Ryan Paige said...

I'm reminded of the Johnny Frank Garrett case out of Amarillo. Garrett was convicted of raping and murdering an elderly nun on Halloween morning in the early 1980s.

One piece of evidence was a pubic hair recovered from the scene that was said to be "microscopically consistent with" Garrett's pubic hair.

When cross examining Garrett in court, the prosecuting attorney treated that hair as if it was impossible that it came from anyone but Garrett, and he asked Garrett to explain how his pubic hair ended up at the crime scene.

If I was on that jury and heard the experts and the prosecutor say that the hair was a rock solid match, I can't imagine voting for anything other than guilty.

Certainly that hair might well have belonged to Garrett, but the testing of the time never allowed for that kind of rock solid, 100% match, regardless of what experts from the time or prosecutors of the era claimed.

Don said...

It's hard to understand that most Americans acknowledge that we have probably killed innocent people, yet their support for the death penalty is unwavering. Is this the "well, an occasional innocent is the price you pay to get as many guilty ones as you can" mentality? I have actually heard this said. It kinda makes me sick.

Hook Em Horns said...

Won't change a damn thing in Texas.

Anonymous said...

'fraid Hook-em's right.
Rev. charles

Anonymous said...

Don, like the folks in Connecticut who just gave a death sentence to that cruel bastard who killed that family, there are plenty of folks in Texas who remain convinced (and rightly so) that there are some criminals who are so demonstrably evil that they "just need killin'." The fact that innocent lives are lost in plane crashes periodically doesn't mean we need to ban commercial air travel, does it?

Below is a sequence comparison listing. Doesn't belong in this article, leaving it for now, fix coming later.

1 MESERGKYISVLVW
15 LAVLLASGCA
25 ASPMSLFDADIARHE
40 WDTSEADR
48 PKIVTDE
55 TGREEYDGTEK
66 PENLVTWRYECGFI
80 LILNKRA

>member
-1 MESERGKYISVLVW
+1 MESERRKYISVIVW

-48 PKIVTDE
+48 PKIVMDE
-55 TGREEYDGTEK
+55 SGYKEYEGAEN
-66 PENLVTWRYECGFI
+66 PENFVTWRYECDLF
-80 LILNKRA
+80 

Anonymous said...

It might if the airline industry required methodically killing its passengers every once and awhile to continue functioning, 2:28.

Paul Walcutt said...

@ Anon 3:01 -

Game. Set. Match.

Cheri Ledbetter said...

Hey 2:28...perhaps if we were strapping your kid or better yet YOU to the gurney at the Walls, you just might be changing that stupid airline comment.

IF we kill even one innocent man I strongly believe it is grounds to abolish the death sentence in Texas and all other states. Life without the possibility of parole is much, much worse, especially in Texas.

This state looks like a bunch of morons...faulty forensic hair evidence and then, least we forget, faulty forensic fire evidence in the Willingham case.

Anonymous said...

Okay 2:28. Let's use your airline analogy. What's going on in Texas is like there have been some plane crashes, and we have some ideas as to what the causes are, but we choose to do absolutely nothing to fix those problems, thereby guaranteeing that more people will die in plane crashes that could have been prevented.

Are you saying, 11:28, that there is no need to investigate plane crashes? Is there no need to try to prevent plane crashes? If there is a particular problem in the maintenance or operation of airplanes that has led to crashes should we just ignore the problem and let you and your family be exposed to the risk? That's what is going on in the Texas criminal justice system. We have identified, known problems that lead to wrongful convictions, yet those so intent on defending the death penalty, at all costs, advocate ignoring those problems and continuing to incarcerate and possibly execute the innocent.